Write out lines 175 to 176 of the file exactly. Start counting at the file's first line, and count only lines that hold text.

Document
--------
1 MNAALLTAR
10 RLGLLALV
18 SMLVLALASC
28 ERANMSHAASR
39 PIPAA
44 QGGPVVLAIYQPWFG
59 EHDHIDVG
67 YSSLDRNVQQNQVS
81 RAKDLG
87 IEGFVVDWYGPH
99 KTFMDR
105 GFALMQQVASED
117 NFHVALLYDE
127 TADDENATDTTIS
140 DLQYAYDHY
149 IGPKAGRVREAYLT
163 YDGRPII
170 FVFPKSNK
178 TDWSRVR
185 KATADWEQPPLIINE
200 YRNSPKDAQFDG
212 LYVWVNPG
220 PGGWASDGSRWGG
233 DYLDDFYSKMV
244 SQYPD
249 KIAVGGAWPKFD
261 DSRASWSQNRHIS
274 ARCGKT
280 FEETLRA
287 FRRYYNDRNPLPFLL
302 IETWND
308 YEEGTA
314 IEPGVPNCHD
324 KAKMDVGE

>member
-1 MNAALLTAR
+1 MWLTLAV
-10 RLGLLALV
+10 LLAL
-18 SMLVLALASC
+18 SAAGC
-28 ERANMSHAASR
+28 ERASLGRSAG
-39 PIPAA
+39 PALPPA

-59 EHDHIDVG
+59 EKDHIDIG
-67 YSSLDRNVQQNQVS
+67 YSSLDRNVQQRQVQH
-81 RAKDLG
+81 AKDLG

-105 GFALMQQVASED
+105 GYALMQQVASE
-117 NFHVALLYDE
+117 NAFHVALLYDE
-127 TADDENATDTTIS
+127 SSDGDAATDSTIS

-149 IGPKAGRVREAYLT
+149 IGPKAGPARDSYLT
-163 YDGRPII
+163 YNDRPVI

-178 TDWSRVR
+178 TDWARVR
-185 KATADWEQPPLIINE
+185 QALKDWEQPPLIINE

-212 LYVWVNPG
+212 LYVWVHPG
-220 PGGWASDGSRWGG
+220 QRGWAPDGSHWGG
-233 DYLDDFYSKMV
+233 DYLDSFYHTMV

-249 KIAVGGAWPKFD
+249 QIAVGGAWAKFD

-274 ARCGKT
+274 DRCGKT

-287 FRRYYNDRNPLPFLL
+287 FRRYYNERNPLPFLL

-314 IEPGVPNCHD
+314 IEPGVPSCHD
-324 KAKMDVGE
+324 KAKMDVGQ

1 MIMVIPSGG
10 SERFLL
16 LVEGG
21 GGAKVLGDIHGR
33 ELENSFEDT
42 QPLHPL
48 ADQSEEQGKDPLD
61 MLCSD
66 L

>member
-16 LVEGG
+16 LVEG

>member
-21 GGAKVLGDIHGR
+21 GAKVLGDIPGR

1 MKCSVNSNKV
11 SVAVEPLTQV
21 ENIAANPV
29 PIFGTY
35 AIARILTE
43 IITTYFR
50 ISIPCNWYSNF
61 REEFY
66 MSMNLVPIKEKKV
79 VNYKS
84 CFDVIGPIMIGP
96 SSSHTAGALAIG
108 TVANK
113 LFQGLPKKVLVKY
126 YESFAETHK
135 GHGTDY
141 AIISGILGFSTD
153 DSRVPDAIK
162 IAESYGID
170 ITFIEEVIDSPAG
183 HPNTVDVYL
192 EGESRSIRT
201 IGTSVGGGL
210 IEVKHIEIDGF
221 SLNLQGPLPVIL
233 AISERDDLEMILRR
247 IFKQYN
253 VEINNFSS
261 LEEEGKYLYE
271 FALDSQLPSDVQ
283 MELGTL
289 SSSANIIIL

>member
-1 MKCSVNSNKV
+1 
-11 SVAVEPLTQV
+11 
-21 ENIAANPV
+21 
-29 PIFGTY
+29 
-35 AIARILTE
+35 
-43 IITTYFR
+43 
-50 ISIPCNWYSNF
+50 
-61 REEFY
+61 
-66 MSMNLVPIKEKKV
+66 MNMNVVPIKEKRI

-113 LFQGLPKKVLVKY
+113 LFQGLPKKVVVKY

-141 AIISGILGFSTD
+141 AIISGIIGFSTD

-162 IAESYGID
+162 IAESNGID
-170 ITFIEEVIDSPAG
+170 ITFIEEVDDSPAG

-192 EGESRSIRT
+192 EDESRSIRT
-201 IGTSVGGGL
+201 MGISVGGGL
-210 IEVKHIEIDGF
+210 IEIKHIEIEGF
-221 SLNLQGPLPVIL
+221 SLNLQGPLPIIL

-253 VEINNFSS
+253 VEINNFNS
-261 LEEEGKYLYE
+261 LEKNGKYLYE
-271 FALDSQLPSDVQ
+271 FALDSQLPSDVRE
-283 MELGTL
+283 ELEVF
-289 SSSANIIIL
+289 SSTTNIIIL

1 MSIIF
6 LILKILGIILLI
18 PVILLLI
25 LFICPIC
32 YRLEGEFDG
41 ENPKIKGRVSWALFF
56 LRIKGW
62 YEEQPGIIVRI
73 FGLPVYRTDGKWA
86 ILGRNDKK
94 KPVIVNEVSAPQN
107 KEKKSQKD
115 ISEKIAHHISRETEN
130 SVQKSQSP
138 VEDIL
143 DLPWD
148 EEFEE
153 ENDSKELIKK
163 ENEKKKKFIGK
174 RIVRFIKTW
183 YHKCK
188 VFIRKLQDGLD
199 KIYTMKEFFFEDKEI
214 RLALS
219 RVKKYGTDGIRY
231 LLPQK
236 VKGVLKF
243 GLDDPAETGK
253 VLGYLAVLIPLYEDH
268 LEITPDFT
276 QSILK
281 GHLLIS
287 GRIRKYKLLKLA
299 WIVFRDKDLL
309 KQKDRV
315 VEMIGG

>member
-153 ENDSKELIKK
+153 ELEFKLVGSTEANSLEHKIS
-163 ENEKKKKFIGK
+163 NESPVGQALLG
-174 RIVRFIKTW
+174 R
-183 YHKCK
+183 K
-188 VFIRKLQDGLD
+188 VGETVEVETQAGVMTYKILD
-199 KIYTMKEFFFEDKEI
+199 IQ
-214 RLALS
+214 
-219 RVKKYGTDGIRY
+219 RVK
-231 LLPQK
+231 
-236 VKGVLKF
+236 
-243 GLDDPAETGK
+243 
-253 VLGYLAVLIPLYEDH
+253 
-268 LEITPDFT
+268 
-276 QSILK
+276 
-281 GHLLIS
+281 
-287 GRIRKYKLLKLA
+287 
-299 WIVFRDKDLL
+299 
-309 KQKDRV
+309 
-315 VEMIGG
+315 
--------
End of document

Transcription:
6 LILKILGIILLI
18 PVILLLI